From his “favorite graph of the week,” Mike Konczal discovers, in Florida, “a very strong relationship between sanctioning those on welfare with the needs of local, highly seasonal, labor demand.”
In layman’s terms: during the peak tourism months in Florida (when the demand for cheap labor rises to accommodate the influx of tourists), the state is more likely to penalize welfare recipients — for whatever reason — by withholding funds. Thereby, presumably, forcing them to find employment in seasonal, minimum wage jobs.
Cue a very strange response from Kevin Drum:
Still, this is nonetheless pretty persuasive evidence that case workers do, in fact, calibrate sanction levels to the needs of the job market. So my next question is this: is this a bad thing? Mike doesn’t really take a position, though he seems vaguely disapproving. And it’s possible that the details of the sanctioning regime are objectionable. But just in general, is there anything wrong with welfare case workers trying to push clients into the job market when jobs are available, but being more lenient when jobs just aren’t there? Offhand, I’m not sure I see a problem with this.
Drum misses a few things.
1.) Sanctions are penalties. They’re not just a form of benign “nudging.” Sanctions occur, ostensibly, because welfare recipients are failing to meet the requirements set by the relevant welfare agency.
2.) This pattern disproportionately affects black welfare recipients. Mike quotes a passage from the book Disciplining the Poor: Neoliberal Paternalism and the Persistent Power of Race (also the source for the graph):
Consistent with the predictions of the RCM, the significant seasonal relationship observed when blacks make up 28 percent of the caseload (the 10th percentile value in our sample) becomes far stronger as the black percentage rises to 43 percent (the median) and then 68 percent (the 90th percentile value). Here, as in other areas of our analysis, we find that disciplinary poverty governance operates to service local labor markets and pursues this agenda more vigorously when confronted with black policy targets. [Emphasis mine. – NR]
SO TO RECAP: Florida welfare recipients just happen to be disproportionately penalized when doing so is more likely to serve the ends of the state tourism industry, and it just so happens that the penalized recipients happen to be disproportionately black. To which Kevin Drum replies: “I’m not sure I see a problem with this.”
3.) Even assuming that case workers (and their institutional overlords) are acting entirely in good faith when they levy sanctions, it’s still indicative of a very disturbing structural pattern. Let’s pause for a moment and revisit Drum’s premise, that this is a simple case of “welfare case workers trying to push clients into the job market when jobs are available.” Let’s also assume that this is a good thing: welfare, after all, is supposed to be a safety net, not a permanent resting place. Shouldn’t we expect a good welfare case worker to nudge welfare recipients back into the job market, where they can give their own bootstraps a firm tug?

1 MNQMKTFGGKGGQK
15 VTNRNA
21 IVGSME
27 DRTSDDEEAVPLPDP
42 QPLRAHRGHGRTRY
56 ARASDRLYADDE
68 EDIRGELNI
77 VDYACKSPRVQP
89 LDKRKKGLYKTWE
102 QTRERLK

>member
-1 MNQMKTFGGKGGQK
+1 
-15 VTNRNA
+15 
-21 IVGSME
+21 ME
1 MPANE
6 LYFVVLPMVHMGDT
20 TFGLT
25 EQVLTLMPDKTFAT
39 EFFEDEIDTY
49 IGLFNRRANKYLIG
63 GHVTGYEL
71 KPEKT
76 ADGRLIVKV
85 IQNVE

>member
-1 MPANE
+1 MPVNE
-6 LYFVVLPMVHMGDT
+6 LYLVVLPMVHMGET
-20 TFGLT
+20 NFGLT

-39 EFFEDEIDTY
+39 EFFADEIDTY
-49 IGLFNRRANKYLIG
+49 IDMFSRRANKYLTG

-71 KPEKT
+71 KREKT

This is, as I’ve written before, the danger of talking about “jobs” in the abstract: making jobs qua jobs its own end justifies all sorts of unsavory means. In this case, it means forcing people into precarious, temporary, low-wage, nonexistent-benefit work that will most likely land them back on the welfare rolls in a couple of months. Emphasis on the word forcing: we’re talking about a situation where welfare recipients have virtually no other options. A major income stream has been cut off, and potential employers — faced with an oversupply of labor in the broader job market — have the upper hand in negotiations. These same employers can feel free to deprive their employees of the basic security needed to stay off welfare for good — after all, once the fallow season ends, the state will subsidize those workers’ subsistence until the business community needs them again.
I refer Mr. Drum and everyone else back to the Freddie DeBoer essay that coined the term “pity-charity liberalism”:
Even if you could guarantee a certain minimal welfare state, the idea of poor and working people depending on the largesse of the rich and powerful is obscene. Sometimes, people have to live under the charity of others. But nobody wants to in perpetuity, because they then are not in control of their own lives, and because having to do so leaves many feeling robbed of personal dignity. As long as economic security is a gift of those at the top, it can be taken away. And if the last several decades have shown us anything, it’s that for the richest, what they already have will never be enough. No matter how income inequality spirals out of control, no matter how absurd the gap between those on top and everybody else grows, they’ll look to take more. And the more that you make the people on the bottom dependent on charity, the less they’re able to protect their own interests.
There’s your problem. If the safety net serves any function, it should be to provide something more than basic sustenance; it should be a means towards self-determination and freedom from domination. Here, we can see it as just another cage. And a racist one, at that.
UPDATE: This post credits Freddie DeBoer with coining the phrase “pity charity liberalism”, but, as Dylan Matthews points out in the comments, credit properly belongs to Mike Konczal.